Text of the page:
Chennai district has registered rainfall in excess of 68 per cent over the average since June 1, which officials of the Meteorological department describe as “an unusual phenomenon.”
They attributed the pleasant weather and rainfall to the southwest monsoon, which is good for the State, considering that it is a rain shadow region.
Major share of the rain in the State is registered during the northeast monsoon.
Since June 1, the weather observatories in the district, including in Tambaram, recorded a rainfall of 211 mm against the normal 126 mm. Owing to the rainfall, the maximum temperature remained below normal on many days this month.
On Wednesday, it dropped to 28.9 degree Celsius, six degree Celsius below the average temperature.
The observatories in Nungambakkam and Meenambakkam recorded rainfall of 2.2 mm and 3.5 mm respectively between 8.30 a.m. and 5.30 p.m.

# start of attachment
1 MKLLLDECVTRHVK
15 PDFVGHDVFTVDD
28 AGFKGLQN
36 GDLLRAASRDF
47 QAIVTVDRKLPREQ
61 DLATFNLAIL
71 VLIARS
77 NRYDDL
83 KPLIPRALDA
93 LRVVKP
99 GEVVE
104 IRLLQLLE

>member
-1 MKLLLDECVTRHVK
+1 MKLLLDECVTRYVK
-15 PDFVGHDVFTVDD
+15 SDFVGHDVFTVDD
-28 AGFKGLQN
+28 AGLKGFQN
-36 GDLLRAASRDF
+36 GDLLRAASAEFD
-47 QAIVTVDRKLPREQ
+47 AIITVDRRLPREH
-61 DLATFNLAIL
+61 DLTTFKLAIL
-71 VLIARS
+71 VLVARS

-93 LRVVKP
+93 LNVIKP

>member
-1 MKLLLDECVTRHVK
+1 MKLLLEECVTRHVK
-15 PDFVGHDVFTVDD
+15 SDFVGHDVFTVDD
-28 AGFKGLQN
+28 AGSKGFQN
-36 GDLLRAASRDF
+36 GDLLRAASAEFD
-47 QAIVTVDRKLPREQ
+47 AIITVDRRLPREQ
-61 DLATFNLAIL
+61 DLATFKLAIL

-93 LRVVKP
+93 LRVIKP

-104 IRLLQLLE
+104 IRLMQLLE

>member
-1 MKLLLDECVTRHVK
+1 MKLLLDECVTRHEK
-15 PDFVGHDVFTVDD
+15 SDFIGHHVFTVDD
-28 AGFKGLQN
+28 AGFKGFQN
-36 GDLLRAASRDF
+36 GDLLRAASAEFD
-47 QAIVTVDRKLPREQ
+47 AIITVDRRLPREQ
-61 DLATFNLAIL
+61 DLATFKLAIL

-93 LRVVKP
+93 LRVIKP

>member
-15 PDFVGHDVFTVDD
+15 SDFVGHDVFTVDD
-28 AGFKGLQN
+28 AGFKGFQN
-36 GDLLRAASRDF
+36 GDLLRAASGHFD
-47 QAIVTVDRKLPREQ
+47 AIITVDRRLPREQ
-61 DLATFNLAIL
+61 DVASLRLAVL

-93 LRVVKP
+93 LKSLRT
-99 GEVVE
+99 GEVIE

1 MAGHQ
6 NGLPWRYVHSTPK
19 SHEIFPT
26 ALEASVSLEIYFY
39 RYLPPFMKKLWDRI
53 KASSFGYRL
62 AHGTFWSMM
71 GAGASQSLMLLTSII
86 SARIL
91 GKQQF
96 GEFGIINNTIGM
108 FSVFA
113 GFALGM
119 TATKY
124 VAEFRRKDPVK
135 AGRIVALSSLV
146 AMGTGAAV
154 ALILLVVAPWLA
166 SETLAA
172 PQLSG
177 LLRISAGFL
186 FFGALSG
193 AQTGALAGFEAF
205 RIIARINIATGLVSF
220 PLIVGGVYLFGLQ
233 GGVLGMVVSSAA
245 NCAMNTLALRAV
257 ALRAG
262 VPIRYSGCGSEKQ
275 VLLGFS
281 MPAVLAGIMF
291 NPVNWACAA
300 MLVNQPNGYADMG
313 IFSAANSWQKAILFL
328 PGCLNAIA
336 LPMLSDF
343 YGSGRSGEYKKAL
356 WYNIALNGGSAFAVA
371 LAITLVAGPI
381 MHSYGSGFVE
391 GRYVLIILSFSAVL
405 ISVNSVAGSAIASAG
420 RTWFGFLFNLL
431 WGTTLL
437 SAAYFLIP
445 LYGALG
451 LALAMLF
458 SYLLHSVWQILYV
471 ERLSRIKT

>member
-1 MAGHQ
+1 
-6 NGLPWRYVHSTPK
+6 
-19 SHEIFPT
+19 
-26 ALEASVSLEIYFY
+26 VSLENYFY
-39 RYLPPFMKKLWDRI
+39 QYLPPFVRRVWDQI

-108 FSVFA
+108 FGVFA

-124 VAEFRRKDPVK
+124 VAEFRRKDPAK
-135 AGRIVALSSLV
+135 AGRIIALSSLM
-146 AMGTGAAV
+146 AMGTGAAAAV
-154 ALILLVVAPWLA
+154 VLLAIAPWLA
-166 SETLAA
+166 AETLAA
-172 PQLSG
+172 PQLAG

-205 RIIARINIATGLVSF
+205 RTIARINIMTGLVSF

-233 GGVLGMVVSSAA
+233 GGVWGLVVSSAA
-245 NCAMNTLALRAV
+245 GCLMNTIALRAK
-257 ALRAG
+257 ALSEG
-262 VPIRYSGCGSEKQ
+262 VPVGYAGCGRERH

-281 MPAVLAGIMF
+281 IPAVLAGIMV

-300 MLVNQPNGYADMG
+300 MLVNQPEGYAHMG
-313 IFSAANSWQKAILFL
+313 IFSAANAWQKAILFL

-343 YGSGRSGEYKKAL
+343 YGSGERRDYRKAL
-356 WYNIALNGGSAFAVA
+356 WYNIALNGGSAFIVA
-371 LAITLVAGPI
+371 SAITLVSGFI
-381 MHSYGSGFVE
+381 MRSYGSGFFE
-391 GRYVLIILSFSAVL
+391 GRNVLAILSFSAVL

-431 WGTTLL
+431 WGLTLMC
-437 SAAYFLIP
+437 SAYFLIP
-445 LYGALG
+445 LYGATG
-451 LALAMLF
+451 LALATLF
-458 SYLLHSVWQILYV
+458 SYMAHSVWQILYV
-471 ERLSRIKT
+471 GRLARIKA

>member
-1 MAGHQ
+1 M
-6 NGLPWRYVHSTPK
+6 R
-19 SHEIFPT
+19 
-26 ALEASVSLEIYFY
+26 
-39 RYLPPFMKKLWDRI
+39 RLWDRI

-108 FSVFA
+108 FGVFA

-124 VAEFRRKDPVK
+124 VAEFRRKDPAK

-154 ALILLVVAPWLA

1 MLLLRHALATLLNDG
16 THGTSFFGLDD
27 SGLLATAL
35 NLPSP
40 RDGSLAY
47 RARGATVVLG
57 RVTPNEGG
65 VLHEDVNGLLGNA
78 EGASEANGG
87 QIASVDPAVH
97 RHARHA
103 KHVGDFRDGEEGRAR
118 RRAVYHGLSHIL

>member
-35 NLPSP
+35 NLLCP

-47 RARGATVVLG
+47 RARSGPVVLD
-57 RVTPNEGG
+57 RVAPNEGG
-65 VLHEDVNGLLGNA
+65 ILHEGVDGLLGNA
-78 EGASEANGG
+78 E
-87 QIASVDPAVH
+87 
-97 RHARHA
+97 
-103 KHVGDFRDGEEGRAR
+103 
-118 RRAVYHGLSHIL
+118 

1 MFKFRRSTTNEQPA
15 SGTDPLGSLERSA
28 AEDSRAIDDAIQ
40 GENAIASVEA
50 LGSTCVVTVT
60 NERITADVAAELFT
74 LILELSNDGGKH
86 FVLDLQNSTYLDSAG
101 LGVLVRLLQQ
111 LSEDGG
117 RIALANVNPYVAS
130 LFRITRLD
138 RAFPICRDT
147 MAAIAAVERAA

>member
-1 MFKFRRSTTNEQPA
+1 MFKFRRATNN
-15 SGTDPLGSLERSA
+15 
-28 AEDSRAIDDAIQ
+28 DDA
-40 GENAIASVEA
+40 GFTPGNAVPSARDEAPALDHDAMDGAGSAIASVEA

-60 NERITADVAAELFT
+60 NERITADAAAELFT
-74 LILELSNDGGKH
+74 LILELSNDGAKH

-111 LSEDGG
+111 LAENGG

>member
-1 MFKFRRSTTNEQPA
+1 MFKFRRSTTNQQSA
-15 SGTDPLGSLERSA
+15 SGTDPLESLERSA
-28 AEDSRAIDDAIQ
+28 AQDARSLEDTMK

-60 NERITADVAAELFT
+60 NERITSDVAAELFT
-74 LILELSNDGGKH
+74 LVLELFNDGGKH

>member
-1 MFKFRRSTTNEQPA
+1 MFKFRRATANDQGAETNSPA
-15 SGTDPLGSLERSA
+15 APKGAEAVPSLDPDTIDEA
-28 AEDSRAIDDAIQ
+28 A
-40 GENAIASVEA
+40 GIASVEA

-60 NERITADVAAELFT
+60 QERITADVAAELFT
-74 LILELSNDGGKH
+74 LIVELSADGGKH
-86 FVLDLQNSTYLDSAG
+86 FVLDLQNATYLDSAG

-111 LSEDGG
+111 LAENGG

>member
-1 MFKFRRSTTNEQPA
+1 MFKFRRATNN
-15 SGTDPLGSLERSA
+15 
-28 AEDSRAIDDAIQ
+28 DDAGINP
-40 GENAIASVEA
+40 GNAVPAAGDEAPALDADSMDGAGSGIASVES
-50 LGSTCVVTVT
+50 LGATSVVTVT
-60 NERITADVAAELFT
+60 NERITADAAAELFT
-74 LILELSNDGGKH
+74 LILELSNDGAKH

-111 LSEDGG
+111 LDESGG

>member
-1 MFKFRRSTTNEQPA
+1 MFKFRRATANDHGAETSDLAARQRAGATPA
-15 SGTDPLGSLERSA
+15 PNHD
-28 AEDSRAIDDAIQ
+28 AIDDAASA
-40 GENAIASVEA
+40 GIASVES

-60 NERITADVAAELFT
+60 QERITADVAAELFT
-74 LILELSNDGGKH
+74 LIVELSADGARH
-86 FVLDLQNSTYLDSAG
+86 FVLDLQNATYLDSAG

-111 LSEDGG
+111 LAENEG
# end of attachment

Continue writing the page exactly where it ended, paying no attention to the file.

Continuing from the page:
Many residents said the weather was similar to that experienced in winter due to murky sky and intermittent showers through the day. Evening showers in the past few days have left some of the low-level areas, particularly in suburbs, water-logged.
Y. E. A. Raj, Deputy Director-General of Meteorology, Regional Meteorological Centre, said it was unusual for the city to be wet and receive such rainfall during July. Chennai normally receives more rainfall in August and September.
The cyclonic circulation over west central Bay of Bengal, which is tilting southwards, is also one of the reasons for the cloudy days, he added. Chennai would experience rain or thundershower for the next two days.
The showers in Tamil Nadu and neighbouring States seem to have brought down the vegetable price at the Koyambedu wholesale market.
The price of many vegetables has dipped by at least Rs.10 per kg in the past four days.
Traders in the market said tomatoes, however, continued to be expensive as the crops had been affected by rainfall.
While one kg of tomatoes costs Rs.30 in the wholesale market, it is being sold in retail shops for Rs.40-Rs.45 per kg.
V. R. Soundararajan, member of Koyambedu Market Management Committee, said there had been a decrease in demand as only a few weddings take place this season.
On the other hand, the market receives better arrivals. This has led to the dip in prices of most of the vegetables.